What can employers learn from flexible working?
Contrary to the traditional views, employers have a lot to gain from this increased flexibility. Following the extension of flexible working rights last year coupled with the rise of bring your own device (BYOD), the boundaries of the traditional working life are becoming increasingly blurred. The idea of ‘working’ is now no longer simply confined to the four walls of an office.
Recent research from Ernst & Young (EY) indicates that flexible working could add £8.5bn to the UK through more productive use of working and recreational hours. In addition, the research revealed that two out of three firms believe flexible working can assist in increasing motivation and commitment whilst improving overall employee relations.
This is reinforced by Regus’s 2014 study which showed that 74 per cent of business owners and senior managers viewed flexible working as beneficial to employee retention and 72 per cent stated that it was an effective strategy to attract new talent to the organisation.
The flexible approach
At least part of the reason why flexible working is becoming so popular concerns the changing attitudes of the workforce. As the baby boomers transition into retirement, millennials are preparing to take hold of the reins and their expectations of work and reward are considerably different to those of their predecessors. On average, the modern worker widely supports the prospect of being able to customise their benefits, favouring their own development and wellbeing over financial incentives. According to PwC’s 2013 study into generational differences, millennials value work-life balance and personal growth opportunities more than any other aspect of work and employee rewards. In addition, by building a strong community within the workplace, millennial employees develop greater loyalty to their organisation – a factor that weighs-in heavily when deciding whether to remain with one employer or look for better opportunities elsewhere. Knowing that their employees want to be valued whilst being provided with the tools to further their skills and realise long-term career potential is critical for business leaders wanting to retain their best and brightest talent.
For those who remain unconvinced – consider the costs and staff turnover that result when organisations ignore the trend. Recent survey results from Go2HR indicate that insufficient training is one of the greatest motivators for employees to look for a new job, with 40 per cent of poorly trained workers leaving their positions within the very first year of service. When asked specifically why they had made the decision to leave, these employees cited a distinct lack of skills training and development as the primary motivator.
A new reward strategy
Professional development was once considered a necessity to ensure that skilled workers with leadership potential were prepared to take on positions of greater responsibility to achieve future success for the company. In the modern business world, development opportunities have instead become an incentive in their own right and employers are beginning to recognise the need to offer these new reward strategies to their younger employees.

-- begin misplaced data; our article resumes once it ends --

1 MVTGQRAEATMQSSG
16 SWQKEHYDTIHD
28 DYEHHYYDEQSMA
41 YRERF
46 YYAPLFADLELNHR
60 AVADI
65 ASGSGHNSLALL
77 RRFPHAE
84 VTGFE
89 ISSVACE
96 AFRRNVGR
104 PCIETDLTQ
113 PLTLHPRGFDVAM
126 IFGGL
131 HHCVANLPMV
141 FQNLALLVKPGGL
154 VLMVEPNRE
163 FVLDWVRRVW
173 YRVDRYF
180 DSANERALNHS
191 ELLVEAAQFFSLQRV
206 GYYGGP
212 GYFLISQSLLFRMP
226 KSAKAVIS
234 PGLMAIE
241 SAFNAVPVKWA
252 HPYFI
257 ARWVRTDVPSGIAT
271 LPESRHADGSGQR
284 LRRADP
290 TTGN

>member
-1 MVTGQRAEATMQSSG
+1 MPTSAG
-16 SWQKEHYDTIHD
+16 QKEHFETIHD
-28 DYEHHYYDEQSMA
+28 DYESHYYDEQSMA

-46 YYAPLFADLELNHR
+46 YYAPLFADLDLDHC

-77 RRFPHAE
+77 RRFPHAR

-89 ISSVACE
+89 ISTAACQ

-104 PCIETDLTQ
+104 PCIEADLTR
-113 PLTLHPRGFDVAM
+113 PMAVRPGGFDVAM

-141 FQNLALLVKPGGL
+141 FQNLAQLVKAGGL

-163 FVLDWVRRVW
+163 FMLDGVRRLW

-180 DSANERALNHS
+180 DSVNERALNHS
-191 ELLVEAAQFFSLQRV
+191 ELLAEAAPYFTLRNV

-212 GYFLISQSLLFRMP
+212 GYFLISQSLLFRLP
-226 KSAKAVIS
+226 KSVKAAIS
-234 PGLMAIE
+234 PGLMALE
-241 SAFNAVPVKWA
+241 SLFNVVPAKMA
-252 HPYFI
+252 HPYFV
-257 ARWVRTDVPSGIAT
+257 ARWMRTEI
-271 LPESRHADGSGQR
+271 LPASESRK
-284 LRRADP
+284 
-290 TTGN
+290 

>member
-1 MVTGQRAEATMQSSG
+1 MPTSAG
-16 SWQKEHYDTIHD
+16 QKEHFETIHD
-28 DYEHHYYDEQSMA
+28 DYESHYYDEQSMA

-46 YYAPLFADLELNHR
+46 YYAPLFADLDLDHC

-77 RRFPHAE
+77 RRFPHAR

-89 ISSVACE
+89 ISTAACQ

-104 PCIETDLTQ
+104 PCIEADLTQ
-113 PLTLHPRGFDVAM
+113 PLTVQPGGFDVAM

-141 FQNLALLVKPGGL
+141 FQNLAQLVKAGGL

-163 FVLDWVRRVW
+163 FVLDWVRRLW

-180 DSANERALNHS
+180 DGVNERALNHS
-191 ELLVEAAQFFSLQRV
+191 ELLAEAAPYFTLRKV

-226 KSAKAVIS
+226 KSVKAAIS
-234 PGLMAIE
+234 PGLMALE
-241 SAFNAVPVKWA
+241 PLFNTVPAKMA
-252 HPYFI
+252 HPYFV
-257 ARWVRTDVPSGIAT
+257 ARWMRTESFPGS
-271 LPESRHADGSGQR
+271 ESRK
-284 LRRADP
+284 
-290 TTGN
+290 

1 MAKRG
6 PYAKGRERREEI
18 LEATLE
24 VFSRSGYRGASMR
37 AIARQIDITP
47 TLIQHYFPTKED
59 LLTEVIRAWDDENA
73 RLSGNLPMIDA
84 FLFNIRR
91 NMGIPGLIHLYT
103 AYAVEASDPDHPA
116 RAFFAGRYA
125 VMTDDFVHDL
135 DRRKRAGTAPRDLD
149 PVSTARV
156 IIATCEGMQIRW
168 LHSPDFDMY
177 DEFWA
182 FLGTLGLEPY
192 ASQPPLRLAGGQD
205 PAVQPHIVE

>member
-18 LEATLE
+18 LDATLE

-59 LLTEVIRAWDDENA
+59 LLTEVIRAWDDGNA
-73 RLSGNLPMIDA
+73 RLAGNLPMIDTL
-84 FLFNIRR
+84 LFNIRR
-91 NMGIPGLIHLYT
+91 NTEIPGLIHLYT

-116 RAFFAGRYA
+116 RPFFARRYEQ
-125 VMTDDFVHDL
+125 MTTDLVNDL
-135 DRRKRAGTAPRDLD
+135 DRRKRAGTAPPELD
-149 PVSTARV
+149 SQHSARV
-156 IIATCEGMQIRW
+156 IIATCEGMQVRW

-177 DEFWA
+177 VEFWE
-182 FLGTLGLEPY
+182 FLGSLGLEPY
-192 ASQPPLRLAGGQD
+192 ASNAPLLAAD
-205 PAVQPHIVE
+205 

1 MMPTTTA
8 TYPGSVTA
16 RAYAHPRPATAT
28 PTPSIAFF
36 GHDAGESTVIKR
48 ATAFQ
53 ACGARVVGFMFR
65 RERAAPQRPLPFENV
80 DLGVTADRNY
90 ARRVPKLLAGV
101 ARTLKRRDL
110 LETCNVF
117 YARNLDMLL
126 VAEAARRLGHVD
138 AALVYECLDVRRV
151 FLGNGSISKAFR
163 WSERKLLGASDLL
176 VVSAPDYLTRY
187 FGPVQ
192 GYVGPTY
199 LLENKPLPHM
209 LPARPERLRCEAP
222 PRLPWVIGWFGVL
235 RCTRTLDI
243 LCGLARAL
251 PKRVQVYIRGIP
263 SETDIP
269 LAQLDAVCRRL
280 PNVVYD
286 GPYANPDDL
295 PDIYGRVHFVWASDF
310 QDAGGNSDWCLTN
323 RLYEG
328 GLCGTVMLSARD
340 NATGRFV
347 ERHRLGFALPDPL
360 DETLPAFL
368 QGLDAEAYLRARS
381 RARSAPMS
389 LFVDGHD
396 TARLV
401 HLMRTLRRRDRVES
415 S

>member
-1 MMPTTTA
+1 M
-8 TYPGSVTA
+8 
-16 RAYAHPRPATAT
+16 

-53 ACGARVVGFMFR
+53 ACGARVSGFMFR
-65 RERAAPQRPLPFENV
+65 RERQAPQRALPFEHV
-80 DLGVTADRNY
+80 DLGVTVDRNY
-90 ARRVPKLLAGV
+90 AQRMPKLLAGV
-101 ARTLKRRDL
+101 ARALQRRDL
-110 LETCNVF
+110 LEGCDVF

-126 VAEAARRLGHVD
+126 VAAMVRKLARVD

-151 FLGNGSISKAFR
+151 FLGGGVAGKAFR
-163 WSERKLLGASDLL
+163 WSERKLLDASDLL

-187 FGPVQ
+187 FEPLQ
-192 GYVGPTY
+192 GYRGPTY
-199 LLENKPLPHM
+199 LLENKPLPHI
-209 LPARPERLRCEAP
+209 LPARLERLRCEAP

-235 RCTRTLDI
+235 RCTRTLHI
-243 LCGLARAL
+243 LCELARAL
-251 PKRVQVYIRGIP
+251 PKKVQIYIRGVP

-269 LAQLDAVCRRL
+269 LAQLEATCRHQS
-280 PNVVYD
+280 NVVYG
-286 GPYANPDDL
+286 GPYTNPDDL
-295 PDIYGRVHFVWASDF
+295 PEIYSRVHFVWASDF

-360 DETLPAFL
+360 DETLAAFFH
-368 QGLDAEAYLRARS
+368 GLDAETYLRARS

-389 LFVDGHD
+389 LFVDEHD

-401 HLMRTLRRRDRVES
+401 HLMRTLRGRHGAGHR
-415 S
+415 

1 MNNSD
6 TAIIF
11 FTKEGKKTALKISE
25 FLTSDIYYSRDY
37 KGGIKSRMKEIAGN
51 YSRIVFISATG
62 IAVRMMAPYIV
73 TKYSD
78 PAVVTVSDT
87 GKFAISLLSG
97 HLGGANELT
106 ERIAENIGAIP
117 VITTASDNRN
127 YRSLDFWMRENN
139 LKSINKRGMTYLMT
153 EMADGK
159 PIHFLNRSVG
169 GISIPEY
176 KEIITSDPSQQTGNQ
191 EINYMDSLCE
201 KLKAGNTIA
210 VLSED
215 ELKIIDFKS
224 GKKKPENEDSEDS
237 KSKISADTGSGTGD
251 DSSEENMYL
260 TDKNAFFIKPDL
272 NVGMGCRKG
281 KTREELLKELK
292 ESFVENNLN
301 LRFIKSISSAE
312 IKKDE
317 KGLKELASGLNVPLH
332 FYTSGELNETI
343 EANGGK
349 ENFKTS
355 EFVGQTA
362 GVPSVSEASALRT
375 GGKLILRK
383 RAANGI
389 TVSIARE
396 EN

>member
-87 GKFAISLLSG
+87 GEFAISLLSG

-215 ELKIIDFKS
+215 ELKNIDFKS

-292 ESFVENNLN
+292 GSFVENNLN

However, in offering employees this level of flexibility and opportunity, the boundaries of the workplace can no longer remain solid and must instead become malleable to coincide with flexible work strategies. The use of personal mobile devices within the workplace provides an excellent example. Whereas the concept was once unacceptable, the relaxation of rules around these devices has led to employees completing work and accessing training materials whilst on the move, thereby utilising time that would otherwise be lost. It has also led to considerable improvements in productivity with workers being able to engage in work activities at times during which there are fewer distractions to divert them, particularly in the case of training courses which are commonly displaced by the workflow.
Driving self-directed learning through flexibility
Findings from a poll conducted at Skillsoft’s 2015 EMEA Perspectives Conference revealed that the majority of business leaders identified self-direction as the most successful method of employee development. By providing employees with a sense of ownership and allowing them to complete training in their own time, adoption and success rates for courses are substantially increased. For a generation that can rarely be seen without a mobile device in hand, the ability to access internet based learning content represents an opportunity to turn downtime into productive work.
The increasing pressure from employees and potential candidates seeking a more flexible work life balance is becoming an unavoidable consideration for employers and business leaders. Where some still view the concept with a degree of scepticism and uncertainty, others have correctly identified the numerous advantages of implementing a structured plan for flexible working schedules within their organisations.
Evidence has proven that employees with greater flexibility at work perform to higher standards, and demonstrate increased engagement both with the workflow and their colleagues. At a time where talent is such a valuable resource, the question is rapidly changing from whether businesses want to adopt flexible strategies, to whether they can afford not to.